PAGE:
Hi, today I'll present you something new. It is an experiment and I'd be curios whether you like it. I've started a little series of ttyrecs. That means, I've recorded a little tip or trick on the console and uploaded it to PLAYterm so it can be easily played back in the browser. I thought it could be useful to do a little command line gymnastics.
Today I'll show you three ways how you can number lines in text files. We'll do that with cat, nl and vim.
grep is a handy tool and I use it every day. But sometimes I wish it had some more features. For instance full featured Perl compatible regular expressions (PCRE) since the current implementation is not complete and I think it will never be, automatic recursive search, exclusion of non-text files etc.
Here a tool called ack comes into play. It's a search tool and grep replacement written in Perl, which is able to do all these things. Guess what!
awk is very complex and hard to learn. It is the most difficult task in Linux administrator's lives and drives everyone crazy who tries to learn it. It's written by Gods and used by them, no mortal man can ever learn awk.
In fact…, no! If you know any C-like programming language and regular expressions, awk is absolutely easy and it can make things much easier. It's pretty mighty, but I've never seen any programming language easier than awk (except QBasic).
File descriptors are very essential in programming. When you open a file, you get a token, which identifies the file instance. With this token you refer to the file, write, read or close it. You have about the same on the shell.
Performing calculations on the command line is very handy and bc is the tool which does it for you. Also bash can do some calculation stuff, but that's not very intuitive. Bash is built for different things than calculation and so bc is the better choice. It can do much more for you and its syntax is ways easier.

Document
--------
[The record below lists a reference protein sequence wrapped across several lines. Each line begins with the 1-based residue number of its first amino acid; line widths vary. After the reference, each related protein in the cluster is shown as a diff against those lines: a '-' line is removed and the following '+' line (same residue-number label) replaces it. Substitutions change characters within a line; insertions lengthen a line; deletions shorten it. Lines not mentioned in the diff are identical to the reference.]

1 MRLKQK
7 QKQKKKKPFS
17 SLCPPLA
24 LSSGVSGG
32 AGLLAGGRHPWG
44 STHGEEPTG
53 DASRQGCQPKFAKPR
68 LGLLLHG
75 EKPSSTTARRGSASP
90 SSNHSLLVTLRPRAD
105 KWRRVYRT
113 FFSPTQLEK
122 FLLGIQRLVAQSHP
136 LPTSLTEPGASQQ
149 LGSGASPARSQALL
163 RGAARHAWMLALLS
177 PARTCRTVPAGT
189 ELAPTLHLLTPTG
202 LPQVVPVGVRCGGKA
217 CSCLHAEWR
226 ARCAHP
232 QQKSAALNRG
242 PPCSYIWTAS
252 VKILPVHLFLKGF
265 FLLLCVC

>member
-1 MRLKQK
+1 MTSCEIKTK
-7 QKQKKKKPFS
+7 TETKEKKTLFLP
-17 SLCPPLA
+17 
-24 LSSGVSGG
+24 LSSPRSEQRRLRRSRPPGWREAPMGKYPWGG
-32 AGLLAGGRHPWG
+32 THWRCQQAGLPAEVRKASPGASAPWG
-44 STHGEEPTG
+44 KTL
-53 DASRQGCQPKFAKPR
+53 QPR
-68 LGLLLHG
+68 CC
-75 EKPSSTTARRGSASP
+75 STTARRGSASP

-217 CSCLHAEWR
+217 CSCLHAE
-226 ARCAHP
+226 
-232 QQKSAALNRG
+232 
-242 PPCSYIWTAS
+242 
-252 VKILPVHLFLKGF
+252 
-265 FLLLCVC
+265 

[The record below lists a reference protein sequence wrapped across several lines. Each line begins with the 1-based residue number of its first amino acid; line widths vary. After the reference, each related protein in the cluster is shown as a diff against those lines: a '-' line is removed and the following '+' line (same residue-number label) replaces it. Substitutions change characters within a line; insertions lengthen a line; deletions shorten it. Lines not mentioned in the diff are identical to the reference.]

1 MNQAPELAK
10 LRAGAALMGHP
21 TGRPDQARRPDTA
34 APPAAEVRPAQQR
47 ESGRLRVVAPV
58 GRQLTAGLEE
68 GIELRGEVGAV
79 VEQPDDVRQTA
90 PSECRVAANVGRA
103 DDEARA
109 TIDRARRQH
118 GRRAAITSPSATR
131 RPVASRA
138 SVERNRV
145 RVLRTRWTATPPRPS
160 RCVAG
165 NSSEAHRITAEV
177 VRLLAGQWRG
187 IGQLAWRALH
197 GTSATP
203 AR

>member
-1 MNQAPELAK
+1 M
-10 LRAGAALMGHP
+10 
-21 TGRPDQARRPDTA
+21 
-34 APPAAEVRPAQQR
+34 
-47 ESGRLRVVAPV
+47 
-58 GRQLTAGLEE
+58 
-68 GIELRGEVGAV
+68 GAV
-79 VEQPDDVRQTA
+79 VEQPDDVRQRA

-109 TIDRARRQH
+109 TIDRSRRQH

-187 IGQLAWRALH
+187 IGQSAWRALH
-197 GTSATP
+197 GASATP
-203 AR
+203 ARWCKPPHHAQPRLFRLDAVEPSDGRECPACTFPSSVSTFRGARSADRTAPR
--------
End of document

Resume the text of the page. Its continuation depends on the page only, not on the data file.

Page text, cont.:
sed is built to process strings (either from STDIN or from a file) line by line. Therefore, you can't search for multiple lines. But there are several ways to work around this. I'll be showing you three ways of performing multi-line replacements.
This is not a tutorial about find in general as you might expect it. find, and the GNU variant in particular, is very complex and can't be covered in one short blog post and actually, there are many good tutorials on the Internet. Instead, this blog post concentrates on one single aspect of find: operators.
You've probably heard of lsof and fuser. Since on UNIX systems everything is a file, these tools are absolutely important to know for each system administrator. They can make your work easier and they can also help identifying attacks on your system.
If you work on remote servers via SSH and don't want to open multiple connections, or if you don't have a graphical terminal emulator and don't want to open several concurrent ttys, screen is the right tool for you.
grep is probably one of the best known, or let's better say: the most used command line tools on UNIX systems. But not many people know that it is so much more than just a very simple text search command.